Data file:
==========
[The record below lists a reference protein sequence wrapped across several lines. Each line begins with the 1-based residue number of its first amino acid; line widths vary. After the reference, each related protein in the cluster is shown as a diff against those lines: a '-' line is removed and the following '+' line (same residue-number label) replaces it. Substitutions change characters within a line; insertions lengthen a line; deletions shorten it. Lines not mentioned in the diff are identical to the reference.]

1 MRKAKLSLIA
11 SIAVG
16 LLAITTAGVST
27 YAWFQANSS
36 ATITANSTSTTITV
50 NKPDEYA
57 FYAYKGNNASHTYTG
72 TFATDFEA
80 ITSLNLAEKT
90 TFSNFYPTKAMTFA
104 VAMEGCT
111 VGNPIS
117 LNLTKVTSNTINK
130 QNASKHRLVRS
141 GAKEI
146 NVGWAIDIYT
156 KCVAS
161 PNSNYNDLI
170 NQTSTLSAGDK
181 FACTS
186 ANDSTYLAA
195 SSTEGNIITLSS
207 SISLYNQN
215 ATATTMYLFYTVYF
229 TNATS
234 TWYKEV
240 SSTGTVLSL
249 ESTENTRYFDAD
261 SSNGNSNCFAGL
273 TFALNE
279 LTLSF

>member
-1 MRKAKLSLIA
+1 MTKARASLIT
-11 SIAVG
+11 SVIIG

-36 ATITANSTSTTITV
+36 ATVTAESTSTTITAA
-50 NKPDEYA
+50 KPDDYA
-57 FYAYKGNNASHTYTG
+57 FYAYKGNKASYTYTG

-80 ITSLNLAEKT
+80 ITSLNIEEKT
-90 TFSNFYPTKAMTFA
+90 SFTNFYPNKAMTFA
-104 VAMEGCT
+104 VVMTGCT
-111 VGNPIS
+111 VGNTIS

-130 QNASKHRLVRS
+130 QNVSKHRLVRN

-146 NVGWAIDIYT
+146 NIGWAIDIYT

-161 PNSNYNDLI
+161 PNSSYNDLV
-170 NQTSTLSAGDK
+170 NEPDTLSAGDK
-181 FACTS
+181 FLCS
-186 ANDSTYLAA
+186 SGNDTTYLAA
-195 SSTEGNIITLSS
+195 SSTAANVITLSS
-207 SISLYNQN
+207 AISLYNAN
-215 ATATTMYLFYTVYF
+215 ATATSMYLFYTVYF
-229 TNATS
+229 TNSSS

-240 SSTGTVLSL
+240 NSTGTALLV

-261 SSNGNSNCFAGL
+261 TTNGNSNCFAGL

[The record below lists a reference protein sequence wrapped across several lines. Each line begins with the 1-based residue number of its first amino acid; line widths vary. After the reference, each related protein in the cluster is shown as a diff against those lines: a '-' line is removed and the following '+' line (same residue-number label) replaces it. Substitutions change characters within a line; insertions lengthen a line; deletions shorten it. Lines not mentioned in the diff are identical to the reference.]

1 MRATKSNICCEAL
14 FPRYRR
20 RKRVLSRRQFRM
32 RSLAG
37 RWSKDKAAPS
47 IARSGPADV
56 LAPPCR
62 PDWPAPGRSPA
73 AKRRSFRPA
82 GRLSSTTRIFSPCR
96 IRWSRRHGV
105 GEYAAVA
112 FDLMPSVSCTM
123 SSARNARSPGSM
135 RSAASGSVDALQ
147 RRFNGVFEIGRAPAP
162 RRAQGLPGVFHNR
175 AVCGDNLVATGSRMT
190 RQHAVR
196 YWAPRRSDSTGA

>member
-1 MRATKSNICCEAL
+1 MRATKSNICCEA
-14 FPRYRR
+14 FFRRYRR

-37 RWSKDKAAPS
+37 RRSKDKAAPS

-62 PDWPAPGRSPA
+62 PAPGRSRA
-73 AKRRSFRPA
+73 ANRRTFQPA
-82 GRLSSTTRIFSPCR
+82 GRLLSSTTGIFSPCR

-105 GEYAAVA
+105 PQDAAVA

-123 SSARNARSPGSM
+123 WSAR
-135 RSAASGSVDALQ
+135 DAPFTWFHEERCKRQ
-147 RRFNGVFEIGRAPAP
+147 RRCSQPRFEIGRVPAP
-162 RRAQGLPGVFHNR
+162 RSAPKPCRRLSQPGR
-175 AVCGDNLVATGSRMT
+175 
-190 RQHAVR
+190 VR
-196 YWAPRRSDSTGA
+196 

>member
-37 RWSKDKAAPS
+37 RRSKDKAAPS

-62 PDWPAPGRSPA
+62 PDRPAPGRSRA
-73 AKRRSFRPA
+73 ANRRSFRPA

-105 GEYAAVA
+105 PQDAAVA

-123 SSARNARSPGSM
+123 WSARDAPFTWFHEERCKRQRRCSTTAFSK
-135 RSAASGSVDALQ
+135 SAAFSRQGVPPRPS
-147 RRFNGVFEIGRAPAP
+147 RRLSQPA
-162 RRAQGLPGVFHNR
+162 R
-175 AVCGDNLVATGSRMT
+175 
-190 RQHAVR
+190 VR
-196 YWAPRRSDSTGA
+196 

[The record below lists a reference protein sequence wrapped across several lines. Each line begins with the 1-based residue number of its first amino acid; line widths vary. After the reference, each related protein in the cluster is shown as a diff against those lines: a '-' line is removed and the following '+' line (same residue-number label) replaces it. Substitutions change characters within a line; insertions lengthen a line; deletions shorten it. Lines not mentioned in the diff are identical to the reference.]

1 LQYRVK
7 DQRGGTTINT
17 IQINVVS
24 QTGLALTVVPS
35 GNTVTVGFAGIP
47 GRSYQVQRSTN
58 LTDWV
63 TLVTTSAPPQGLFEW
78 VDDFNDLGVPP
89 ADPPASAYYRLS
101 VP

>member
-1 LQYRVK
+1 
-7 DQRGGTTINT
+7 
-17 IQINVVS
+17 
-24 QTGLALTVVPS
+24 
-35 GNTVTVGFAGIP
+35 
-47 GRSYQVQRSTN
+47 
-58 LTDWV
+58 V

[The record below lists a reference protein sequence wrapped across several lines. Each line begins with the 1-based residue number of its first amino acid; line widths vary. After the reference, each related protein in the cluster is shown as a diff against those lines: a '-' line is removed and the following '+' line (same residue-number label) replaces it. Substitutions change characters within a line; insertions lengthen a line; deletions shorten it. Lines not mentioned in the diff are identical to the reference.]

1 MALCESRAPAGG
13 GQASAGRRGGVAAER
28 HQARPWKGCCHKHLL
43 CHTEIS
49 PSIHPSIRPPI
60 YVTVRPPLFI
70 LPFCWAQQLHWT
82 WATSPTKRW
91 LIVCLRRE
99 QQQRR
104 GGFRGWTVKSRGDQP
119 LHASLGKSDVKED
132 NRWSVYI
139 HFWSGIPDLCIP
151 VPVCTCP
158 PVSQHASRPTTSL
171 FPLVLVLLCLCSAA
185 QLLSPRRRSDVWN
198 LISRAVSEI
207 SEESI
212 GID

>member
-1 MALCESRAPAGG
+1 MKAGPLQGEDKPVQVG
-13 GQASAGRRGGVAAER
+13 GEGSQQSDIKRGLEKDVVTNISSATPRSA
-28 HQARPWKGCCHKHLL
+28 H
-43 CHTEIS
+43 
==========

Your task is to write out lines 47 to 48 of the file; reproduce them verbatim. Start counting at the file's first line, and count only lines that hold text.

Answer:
+90 SFTNFYPNKAMTFA
-104 VAMEGCT